New index ranks Sanford PhD faculty first in scholarly productivity
The Sanford Institute of Public Policy’s PhD faculty rank first among their U.S. public policy peers, according to a new measure of scholarly productivity. The Faculty Scholarly Productivity Index (FSPI), developed by Lawrence B. Martin, graduate dean at the State University of New York at Stony Brook, rates annual faculty output by counting the publications, awards, honors and grants of faculty members. The weight given to each variable differs by academic discipline.
Some of the FSPI results, calculated with 2005 data, were reported in the Jan. 12, 2007 issue of the Chronicle of Higher Education.
Fritz Mayer, the Sanford Institute’s Director of Graduate Studies, is currently evaluating more than 100 applications for the Institute’s first class of PhD students, who will start this fall.
“Since we are only now admitting our first doctoral students, we can hardly claim to be the top PhD program in public policy,” Mayer said, “but the faculty ranking suggests something about our potential. It’s a bit like being ranked #1 in pre-season basketball polls -- it’s what you do when the season starts that counts. But I’m not surprised by the rankings. We have a terrific faculty.”
Because it is based on measurable data, the FSPI provides a welcomed alternative to the often cited and often criticized U.S. News and World Report graduate school rankings, which are based on program reputation. Academics prefer data-derived evaluations such as the National Research Council’s doctoral program rankings, but the NRC rankings have not been updated since 1995.
The FSPI has rekindled discussions about how best to evaluate graduate programs in a variety of disciplines. In some cases, faculty at unheralded programs score higher than their peers at Ivy League schools, causing critics to question the research. The FSPI measures 7,294 programs and 177,816 faculty members at 354 institutions.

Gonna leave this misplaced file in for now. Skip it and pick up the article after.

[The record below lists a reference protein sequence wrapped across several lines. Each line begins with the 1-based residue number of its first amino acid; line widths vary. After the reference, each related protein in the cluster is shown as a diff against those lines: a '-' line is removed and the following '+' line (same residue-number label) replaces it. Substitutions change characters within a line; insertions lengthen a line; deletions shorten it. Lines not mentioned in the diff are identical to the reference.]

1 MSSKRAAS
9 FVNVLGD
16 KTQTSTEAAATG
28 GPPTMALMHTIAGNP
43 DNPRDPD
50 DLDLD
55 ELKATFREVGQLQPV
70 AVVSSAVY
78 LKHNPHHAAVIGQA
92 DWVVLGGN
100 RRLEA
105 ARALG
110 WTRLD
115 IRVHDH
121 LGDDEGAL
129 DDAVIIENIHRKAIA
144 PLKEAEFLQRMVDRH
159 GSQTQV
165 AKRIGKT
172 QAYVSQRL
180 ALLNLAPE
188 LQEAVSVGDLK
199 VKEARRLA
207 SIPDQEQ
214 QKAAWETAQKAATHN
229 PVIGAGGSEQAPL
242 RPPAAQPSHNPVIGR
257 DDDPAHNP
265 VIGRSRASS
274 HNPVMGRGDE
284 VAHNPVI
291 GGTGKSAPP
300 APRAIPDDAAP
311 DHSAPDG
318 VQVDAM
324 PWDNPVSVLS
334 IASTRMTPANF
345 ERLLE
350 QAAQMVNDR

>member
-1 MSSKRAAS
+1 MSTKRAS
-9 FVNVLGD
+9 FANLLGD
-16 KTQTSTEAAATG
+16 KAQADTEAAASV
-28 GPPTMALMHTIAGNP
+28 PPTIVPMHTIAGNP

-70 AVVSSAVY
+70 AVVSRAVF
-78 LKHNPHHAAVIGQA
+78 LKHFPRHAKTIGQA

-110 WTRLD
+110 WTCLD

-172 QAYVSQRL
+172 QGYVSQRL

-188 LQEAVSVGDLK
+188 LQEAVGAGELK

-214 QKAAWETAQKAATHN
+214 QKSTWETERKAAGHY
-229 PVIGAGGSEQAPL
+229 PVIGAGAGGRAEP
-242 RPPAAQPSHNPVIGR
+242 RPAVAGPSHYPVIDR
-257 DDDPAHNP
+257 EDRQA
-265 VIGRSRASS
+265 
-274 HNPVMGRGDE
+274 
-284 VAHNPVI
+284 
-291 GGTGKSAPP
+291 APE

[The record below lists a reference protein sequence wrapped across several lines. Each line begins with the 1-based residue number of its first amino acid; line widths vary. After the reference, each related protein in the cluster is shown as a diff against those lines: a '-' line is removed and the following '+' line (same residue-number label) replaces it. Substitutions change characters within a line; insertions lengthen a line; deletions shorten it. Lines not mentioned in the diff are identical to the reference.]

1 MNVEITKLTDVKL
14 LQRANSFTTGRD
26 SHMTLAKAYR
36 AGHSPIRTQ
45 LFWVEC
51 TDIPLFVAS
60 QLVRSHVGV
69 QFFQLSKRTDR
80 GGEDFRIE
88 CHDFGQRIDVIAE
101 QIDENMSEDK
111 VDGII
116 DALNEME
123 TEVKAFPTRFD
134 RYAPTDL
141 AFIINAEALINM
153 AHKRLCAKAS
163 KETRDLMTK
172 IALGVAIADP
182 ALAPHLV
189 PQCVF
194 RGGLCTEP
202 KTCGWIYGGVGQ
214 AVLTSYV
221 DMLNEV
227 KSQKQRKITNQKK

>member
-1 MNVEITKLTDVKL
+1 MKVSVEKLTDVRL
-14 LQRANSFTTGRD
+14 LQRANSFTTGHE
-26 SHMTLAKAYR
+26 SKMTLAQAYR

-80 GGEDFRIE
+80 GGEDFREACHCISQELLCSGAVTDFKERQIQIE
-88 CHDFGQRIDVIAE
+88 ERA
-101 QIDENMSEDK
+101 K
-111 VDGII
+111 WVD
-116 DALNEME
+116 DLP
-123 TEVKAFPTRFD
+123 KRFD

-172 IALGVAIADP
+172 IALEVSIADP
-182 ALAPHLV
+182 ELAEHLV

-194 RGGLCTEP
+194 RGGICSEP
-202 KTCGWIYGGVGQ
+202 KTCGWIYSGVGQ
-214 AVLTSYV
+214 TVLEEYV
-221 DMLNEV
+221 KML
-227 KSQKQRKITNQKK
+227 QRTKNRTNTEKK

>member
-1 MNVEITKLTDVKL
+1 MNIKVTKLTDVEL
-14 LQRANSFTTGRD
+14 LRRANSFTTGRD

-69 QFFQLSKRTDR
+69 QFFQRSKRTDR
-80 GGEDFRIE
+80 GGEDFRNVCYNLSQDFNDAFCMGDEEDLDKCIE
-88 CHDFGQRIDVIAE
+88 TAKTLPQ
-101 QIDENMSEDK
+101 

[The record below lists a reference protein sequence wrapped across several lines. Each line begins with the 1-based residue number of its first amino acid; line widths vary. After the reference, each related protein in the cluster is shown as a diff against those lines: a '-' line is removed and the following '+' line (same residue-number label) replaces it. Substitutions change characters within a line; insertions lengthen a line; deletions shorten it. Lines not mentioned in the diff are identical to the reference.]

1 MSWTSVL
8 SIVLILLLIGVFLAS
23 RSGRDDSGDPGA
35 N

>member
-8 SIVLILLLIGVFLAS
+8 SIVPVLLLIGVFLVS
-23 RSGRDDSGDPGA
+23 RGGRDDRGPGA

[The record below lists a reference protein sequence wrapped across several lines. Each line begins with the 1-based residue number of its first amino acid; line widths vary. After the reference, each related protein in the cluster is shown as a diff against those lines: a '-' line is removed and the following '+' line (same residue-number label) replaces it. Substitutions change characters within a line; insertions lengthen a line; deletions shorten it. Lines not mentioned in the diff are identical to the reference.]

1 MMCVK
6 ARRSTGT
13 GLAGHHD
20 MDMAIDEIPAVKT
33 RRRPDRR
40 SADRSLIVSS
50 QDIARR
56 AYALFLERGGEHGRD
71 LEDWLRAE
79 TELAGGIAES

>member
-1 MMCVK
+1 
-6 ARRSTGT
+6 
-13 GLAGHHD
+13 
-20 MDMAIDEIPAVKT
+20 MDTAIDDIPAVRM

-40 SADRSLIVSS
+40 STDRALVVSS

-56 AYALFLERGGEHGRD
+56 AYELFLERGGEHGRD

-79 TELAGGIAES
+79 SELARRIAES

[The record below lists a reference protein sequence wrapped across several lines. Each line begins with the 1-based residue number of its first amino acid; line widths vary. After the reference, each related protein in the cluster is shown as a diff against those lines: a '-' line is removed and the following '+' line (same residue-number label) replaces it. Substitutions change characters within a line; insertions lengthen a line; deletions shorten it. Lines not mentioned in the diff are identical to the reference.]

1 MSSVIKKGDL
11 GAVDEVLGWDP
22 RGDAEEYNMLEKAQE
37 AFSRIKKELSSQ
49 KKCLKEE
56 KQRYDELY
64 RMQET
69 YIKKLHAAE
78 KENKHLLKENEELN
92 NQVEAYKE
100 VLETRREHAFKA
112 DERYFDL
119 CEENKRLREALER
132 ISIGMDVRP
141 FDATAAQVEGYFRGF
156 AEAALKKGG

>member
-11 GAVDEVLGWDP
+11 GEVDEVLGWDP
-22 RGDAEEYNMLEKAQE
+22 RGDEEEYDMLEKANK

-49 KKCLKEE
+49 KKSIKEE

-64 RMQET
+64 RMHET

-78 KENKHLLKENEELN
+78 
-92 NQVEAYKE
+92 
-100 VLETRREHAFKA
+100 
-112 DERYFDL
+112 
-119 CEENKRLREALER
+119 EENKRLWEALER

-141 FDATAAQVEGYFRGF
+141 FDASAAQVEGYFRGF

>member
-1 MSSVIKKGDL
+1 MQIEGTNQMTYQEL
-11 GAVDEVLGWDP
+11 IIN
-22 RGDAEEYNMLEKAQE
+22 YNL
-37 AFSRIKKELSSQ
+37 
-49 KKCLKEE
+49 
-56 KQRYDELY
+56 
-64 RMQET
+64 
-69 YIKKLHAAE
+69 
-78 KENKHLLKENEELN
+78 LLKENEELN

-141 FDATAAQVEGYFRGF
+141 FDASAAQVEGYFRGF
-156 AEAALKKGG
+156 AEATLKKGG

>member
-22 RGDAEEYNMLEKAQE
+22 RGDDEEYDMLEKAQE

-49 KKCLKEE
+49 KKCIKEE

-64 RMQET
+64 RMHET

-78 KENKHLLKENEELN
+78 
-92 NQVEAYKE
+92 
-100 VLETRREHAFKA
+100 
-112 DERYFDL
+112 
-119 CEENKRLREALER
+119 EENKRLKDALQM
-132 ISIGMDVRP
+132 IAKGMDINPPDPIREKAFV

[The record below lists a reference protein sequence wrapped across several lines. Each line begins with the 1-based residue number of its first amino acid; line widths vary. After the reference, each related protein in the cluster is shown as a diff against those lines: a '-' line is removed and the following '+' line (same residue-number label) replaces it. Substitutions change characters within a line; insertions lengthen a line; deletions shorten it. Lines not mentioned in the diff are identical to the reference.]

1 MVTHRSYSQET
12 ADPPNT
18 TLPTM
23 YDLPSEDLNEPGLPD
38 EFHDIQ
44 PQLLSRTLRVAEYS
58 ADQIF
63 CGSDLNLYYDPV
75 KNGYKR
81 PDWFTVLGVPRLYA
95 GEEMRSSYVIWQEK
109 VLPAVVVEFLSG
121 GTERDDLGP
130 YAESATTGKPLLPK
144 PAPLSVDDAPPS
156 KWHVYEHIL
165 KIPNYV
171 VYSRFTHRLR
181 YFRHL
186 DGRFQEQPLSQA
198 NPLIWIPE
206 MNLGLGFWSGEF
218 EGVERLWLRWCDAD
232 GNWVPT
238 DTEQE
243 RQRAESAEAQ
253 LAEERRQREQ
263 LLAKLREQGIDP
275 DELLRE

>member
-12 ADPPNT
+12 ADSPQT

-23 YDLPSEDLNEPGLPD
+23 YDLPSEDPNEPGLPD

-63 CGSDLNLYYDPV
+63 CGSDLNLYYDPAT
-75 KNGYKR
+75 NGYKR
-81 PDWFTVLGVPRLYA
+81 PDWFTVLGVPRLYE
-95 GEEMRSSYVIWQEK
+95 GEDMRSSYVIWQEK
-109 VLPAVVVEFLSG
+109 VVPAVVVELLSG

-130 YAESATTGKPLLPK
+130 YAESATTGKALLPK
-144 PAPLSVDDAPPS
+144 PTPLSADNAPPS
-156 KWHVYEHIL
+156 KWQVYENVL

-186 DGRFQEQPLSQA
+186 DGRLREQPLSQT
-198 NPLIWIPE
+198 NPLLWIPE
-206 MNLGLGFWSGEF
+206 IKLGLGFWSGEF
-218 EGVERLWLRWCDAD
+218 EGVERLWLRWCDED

“It’s nice to be ranked number one in scholarly productivity,” said Institute Director Bruce Kuniholm, “but all ranking systems have flaws. Prospective students need to think about whether a graduate program is a good match with their goals and interests by considering many factors such as the size of the program, the type of program, faculty research interests and other indices. Rankings are an important measure of excellence, but are only one part of the picture.”
Martin said although there are clear connections between faculty productivity and program excellence, the FSPI does not evaluate programs, per se.
“It is tempting to interpret this measurement as meaning that program x is the best in the country,” Martin said. “It may be, but that’s not what we’ve measured. The program ranked number 1 is the most productive per capita with the variables we’ve included and with the weighting scheme that we’ve adopted.”
Additional detail on the FSRI is available online at academicanalytics.com